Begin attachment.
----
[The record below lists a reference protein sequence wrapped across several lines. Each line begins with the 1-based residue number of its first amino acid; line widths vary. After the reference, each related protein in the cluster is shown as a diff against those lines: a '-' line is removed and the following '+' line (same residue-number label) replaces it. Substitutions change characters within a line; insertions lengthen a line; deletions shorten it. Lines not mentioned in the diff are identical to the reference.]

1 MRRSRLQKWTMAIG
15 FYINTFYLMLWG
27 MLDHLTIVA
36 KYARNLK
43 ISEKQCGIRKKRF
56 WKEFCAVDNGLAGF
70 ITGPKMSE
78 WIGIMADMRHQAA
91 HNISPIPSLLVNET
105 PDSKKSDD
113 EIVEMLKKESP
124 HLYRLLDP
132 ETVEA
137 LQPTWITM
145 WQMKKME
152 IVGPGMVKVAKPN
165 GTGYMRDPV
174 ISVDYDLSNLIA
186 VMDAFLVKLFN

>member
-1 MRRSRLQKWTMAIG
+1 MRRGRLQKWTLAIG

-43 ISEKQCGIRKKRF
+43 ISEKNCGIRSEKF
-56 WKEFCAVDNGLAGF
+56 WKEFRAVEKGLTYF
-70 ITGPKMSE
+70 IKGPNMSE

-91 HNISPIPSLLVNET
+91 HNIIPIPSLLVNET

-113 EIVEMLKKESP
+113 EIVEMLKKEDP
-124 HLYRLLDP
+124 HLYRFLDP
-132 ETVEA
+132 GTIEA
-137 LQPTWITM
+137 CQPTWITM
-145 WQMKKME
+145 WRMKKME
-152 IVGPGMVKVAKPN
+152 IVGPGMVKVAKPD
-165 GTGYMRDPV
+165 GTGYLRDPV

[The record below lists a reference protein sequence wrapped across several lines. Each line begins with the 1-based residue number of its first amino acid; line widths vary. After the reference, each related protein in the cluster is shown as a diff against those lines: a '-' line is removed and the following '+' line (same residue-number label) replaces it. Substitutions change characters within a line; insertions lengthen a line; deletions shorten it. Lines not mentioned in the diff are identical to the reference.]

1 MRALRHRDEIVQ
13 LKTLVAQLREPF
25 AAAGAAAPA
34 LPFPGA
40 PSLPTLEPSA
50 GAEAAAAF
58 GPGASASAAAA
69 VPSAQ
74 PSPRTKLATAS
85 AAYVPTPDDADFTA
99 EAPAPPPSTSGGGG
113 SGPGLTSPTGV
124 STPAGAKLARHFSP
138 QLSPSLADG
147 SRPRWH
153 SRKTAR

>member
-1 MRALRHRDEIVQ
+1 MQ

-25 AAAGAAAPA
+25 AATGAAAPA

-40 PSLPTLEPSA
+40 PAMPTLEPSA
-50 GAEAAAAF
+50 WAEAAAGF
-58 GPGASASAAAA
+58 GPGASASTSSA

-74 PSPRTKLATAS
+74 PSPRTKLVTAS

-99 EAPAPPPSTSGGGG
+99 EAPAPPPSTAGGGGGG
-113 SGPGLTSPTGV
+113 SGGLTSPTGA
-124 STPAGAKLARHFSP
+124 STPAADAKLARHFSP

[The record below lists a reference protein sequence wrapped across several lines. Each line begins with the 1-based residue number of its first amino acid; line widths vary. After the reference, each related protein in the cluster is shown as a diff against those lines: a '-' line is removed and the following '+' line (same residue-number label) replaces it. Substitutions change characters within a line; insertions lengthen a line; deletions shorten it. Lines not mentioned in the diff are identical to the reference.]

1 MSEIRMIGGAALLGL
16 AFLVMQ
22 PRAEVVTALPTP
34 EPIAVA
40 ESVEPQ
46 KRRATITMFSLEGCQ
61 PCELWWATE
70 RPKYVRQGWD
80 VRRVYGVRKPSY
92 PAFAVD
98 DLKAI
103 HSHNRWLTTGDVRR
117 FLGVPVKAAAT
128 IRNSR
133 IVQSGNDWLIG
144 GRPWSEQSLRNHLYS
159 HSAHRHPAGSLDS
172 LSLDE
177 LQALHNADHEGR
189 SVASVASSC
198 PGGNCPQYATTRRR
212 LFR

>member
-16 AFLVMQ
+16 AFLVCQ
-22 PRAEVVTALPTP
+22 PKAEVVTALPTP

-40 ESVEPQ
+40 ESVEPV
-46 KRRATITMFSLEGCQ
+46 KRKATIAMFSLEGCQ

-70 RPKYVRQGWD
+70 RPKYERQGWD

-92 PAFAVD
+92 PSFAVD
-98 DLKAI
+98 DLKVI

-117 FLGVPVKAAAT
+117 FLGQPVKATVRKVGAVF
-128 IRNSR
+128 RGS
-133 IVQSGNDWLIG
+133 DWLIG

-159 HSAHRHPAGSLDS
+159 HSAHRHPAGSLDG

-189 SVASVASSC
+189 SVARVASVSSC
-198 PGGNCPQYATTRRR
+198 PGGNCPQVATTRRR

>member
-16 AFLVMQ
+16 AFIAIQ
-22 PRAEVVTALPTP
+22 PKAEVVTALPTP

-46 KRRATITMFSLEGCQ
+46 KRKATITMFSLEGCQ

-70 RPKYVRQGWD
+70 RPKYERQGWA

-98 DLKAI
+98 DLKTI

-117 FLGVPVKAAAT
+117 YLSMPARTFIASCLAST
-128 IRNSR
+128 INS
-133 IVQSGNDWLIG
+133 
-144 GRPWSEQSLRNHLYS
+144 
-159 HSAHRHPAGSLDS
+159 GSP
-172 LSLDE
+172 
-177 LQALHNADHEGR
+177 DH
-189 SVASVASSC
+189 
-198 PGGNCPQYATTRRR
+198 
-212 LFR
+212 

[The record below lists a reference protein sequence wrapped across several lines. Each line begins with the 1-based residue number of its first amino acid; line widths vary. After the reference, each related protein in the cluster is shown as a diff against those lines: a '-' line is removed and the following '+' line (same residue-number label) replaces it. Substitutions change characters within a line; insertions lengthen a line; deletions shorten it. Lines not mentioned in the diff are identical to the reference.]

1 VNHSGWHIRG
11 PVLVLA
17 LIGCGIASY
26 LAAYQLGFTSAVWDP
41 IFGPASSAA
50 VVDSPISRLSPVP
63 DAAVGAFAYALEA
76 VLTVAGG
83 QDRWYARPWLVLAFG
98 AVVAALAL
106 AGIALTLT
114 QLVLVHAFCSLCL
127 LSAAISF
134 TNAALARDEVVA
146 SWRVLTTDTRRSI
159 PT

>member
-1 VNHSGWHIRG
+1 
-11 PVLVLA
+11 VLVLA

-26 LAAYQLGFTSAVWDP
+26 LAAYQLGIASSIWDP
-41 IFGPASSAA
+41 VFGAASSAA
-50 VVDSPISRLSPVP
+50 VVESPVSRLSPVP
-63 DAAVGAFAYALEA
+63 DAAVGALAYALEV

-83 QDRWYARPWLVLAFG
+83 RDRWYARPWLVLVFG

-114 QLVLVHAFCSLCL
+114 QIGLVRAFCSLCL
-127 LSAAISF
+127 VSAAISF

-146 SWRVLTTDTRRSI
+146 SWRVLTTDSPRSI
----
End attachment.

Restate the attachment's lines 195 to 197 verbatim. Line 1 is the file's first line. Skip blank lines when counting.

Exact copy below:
-114 QLVLVHAFCSLCL
+114 QIGLVRAFCSLCL
-127 LSAAISF